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No Enemy But Time af Michael Bishop
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No Enemy But Time (original 1982; udgave 1991)

af Michael Bishop (Forfatter), Ellen Farley (Illustrator), Pamela Sargent (Introduktion)

MedlemmerAnmeldelserPopularitetGennemsnitlig vurderingOmtaler
538833,659 (3.47)18
Joshua Kampa is torn between two worlds - the Early Pleistocene Africa of his dreams and the 20th-century reality of his waking life. These worlds are transposed when a government experiment sends him over a million years back in time. Here, John builds a new life as part of a tribe of protohumans. But the reality of early Africa is much more challenging than his fantasies. With the landscape, the species, and John himself evolving, he reaches a temporal crossroads where he must decide whether the past or the future will be his present.… (mere)
Medlem:Neil_Luvs_Books
Titel:No Enemy But Time
Forfattere:Michael Bishop (Forfatter)
Andre forfattere:Ellen Farley (Illustrator), Pamela Sargent (Introduktion)
Info:Easton Press
Samlinger:Dit bibliotek, Skal læses, Masterpieces of Science Fiction
Vurdering:
Nøgleord:science fiction

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No Enemy But Time af Michael Bishop (1982)

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» Se også 18 omtaler

Engelsk (7)  Italiensk (1)  Alle sprog (8)
Viser 1-5 af 8 (næste | vis alle)
Nowadays I tend to re-read a lot of older SF, which conforms to my generally senescent fiction diet. Perhaps because a lot of the things I read in the different genres - mystery, horror, SF – originally appeared in magazines, I tend to have a preference for shorter works: stories, novellas or short novels.

Last week I re-read a novel from 1982, Michael Bishop’s “No Enemy But Time”, where the main SF trope is a time-travel / prehistoric fiction story in which the protagonist joins a band of early humans in Pleistocene Africa. The prehistoric story, which I found only moderately interesting, took up only half the book; every alternate chapter was given over to a mostly realistic Bildungsroman of the time traveler leading up to his involvement with the organization researching time travel. That narrative concerned itself mainly with describing the protagonist’s character development and his relationship with his family, the kinds of themes I associate more with literary fiction than with SF.

This time around, I didn’t care much for the sections developing the character and his relationships. Perhaps it’s just because Bishop wasn’t too skilled at this sort of writing, but I tend to avoid generic works with significant realistic “mainstream” elements. I don’t want to read a mystery that devotes lengthy sections to the detective’s rocky relationship with his girlfriend or a horror story that spends a lot of time on the divorced protagonist’s efforts to relate to his son (unless these somehow are essential to the development or resolution of the generic plot). ( )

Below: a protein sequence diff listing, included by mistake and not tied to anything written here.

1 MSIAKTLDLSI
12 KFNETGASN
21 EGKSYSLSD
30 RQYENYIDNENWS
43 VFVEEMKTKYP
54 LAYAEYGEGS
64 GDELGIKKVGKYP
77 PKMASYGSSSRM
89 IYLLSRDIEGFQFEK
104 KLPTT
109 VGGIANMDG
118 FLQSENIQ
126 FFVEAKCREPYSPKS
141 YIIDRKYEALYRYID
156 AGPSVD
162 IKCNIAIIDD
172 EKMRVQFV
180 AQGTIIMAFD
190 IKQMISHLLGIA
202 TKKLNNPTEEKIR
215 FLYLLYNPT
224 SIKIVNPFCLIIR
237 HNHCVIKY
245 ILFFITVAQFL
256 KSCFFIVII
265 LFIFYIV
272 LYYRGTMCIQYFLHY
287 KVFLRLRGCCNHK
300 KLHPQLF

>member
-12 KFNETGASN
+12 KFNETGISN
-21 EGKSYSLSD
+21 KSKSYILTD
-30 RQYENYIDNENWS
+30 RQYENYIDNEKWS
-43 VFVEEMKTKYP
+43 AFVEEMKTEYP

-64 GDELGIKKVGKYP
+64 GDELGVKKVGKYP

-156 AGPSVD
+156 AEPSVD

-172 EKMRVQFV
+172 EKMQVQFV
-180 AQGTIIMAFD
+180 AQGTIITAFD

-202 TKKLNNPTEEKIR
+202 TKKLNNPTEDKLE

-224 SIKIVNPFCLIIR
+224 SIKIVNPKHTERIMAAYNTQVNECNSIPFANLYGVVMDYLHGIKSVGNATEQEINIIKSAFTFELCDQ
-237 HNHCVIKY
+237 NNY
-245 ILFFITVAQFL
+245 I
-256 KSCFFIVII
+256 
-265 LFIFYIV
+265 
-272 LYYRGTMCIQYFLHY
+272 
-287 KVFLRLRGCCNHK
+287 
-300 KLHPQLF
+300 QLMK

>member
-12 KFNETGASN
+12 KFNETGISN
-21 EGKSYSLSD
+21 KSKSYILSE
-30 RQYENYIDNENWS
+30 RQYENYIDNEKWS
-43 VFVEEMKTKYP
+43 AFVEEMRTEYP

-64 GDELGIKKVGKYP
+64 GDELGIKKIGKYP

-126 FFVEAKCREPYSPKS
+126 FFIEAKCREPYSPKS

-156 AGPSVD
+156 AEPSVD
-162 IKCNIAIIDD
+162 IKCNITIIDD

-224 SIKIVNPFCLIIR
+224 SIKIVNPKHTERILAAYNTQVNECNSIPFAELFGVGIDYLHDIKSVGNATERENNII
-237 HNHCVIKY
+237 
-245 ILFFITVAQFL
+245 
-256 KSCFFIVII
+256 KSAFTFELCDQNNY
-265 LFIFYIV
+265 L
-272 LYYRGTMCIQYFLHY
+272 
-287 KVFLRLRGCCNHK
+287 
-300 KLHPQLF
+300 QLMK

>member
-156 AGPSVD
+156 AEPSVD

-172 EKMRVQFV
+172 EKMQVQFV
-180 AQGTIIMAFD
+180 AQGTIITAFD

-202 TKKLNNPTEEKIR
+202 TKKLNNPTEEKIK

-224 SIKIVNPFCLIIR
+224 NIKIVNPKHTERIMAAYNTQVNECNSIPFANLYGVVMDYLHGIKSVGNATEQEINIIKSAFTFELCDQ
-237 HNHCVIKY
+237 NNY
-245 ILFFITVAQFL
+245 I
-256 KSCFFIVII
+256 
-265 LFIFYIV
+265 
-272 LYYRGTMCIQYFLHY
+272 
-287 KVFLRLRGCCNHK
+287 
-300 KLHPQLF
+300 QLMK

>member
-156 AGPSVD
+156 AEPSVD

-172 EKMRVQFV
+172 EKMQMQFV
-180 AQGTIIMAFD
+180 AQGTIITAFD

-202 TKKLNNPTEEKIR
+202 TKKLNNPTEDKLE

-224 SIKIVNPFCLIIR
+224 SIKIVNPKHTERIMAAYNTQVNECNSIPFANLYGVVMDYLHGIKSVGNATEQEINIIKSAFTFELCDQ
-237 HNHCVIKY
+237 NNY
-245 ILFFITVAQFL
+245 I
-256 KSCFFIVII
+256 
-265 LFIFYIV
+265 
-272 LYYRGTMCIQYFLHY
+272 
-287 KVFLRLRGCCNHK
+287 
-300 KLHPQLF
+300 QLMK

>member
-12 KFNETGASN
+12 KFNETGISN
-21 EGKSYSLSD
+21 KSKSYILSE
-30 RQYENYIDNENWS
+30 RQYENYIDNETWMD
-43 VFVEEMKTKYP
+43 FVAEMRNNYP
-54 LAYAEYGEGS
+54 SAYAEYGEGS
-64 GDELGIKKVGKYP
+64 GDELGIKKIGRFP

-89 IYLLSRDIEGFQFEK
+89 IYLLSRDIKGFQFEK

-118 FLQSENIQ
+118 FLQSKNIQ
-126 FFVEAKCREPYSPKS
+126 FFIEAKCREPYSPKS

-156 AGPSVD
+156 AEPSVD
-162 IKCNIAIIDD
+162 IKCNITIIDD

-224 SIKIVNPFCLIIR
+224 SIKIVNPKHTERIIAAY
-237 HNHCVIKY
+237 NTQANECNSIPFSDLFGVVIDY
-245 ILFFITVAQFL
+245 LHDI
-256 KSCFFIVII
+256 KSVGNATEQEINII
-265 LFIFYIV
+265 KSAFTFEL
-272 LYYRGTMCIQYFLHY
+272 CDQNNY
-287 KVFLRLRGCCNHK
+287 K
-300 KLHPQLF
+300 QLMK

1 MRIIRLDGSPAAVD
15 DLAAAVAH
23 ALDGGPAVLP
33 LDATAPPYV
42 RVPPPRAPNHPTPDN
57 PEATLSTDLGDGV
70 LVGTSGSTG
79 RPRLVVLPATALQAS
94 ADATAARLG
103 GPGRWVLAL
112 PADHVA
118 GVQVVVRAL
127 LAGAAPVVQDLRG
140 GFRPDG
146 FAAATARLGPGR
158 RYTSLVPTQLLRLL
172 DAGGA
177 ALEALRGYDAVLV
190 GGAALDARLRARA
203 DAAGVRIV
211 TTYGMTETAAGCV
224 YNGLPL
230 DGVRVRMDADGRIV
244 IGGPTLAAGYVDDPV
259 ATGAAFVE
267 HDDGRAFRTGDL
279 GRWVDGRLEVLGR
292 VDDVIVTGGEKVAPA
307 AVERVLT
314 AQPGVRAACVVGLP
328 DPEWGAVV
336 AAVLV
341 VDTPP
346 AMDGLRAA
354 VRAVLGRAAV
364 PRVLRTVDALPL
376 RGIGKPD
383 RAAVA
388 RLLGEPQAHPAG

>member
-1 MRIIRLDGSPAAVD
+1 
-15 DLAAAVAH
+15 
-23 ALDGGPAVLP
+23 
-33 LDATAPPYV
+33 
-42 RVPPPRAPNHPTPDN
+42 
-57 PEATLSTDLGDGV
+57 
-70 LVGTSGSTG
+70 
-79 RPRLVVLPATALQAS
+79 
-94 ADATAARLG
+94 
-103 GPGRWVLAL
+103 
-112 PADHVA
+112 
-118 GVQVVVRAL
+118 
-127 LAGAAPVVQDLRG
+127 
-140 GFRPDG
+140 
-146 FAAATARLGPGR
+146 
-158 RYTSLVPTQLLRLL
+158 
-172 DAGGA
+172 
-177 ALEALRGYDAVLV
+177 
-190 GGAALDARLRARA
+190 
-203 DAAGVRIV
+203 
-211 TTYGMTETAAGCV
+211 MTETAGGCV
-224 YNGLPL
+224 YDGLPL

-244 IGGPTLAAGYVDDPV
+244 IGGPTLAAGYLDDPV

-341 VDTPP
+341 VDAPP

antao | Sep 25, 2020 |
Well, it's interesting. Like the premise, the characters, and the plot, but the ending didn't work for me, just kind of fell flat. YMMV. ( )
  Jon_Hansen | May 6, 2020 |
Joshua Kampa travels back in time, first in his dreams, then in a kind of reality, where his dreaming visions allow him to access a kind of perfect simulacra of the past, all the way back in Pleistocene Africa, where he befriends a small group of Homo habilis, studying them in an unprecedented exercise in field palaeoanthropology, learning their ways, finding a home for himself after a lifetime of not belonging, finding unexpected love, hardship, bliss and heartbreak, and something else he never could have imagined.

Beautifully imagined and magically evoked with Joshua's voice of repressed poetry and self-taught knowledge alternating with chapters about how his life lead him to this unlikely place, No Enemy But Time is a novel of dreams and reality, science and myth, family and belonging. ( )
  Nigel_Quinlan | Oct 21, 2015 |
The main character and narrator drops out of school at 15, yet the narrative voice is that of an old anthropologist. The remaining characters are flat stereotypes. The science is the scifi is of the new age variety. I am not sure what the author tried to convey about bestiality, racism or colonialism but sections of the book where the author touches on these topics made me feel acutely uncomfortable. ( )
  StigE | Feb 22, 2014 |
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Joshua Kampa is torn between two worlds - the Early Pleistocene Africa of his dreams and the 20th-century reality of his waking life. These worlds are transposed when a government experiment sends him over a million years back in time. Here, John builds a new life as part of a tribe of protohumans. But the reality of early Africa is much more challenging than his fantasies. With the landscape, the species, and John himself evolving, he reaches a temporal crossroads where he must decide whether the past or the future will be his present.

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